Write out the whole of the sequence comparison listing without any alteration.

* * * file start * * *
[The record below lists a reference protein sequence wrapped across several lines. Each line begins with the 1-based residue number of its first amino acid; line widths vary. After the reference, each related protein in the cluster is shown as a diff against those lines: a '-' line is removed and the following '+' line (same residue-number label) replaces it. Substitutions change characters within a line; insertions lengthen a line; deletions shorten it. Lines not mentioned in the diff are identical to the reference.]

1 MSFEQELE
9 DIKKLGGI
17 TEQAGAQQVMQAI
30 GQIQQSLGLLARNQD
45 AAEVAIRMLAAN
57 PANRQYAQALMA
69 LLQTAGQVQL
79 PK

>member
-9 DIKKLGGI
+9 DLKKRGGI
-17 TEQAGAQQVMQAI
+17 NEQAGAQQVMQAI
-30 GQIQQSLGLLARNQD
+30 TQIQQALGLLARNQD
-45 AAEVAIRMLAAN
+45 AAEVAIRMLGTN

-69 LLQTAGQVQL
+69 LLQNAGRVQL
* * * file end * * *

[The record below lists a reference protein sequence wrapped across several lines. Each line begins with the 1-based residue number of its first amino acid; line widths vary. After the reference, each related protein in the cluster is shown as a diff against those lines: a '-' line is removed and the following '+' line (same residue-number label) replaces it. Substitutions change characters within a line; insertions lengthen a line; deletions shorten it. Lines not mentioned in the diff are identical to the reference.]

1 MSFEQELE
9 DIKKLGGI
17 TEQAGAQQVMQAI
30 GQIQQSLGLLARNQD
45 AAEVAIRMLAAN
57 PANRQYAQALMA
69 LLQTAGQVQL
79 PK

>member
-9 DIKKLGGI
+9 DLKKRGGI
-17 TEQAGAQQVMQAI
+17 NEQAGAQQVMQAI
-30 GQIQQSLGLLARNQD
+30 TQIQQALGLLARNQD
-45 AAEVAIRMLAAN
+45 AAEVAIRMLGTN

-69 LLQTAGQVQL
+69 LLQNAGRVQL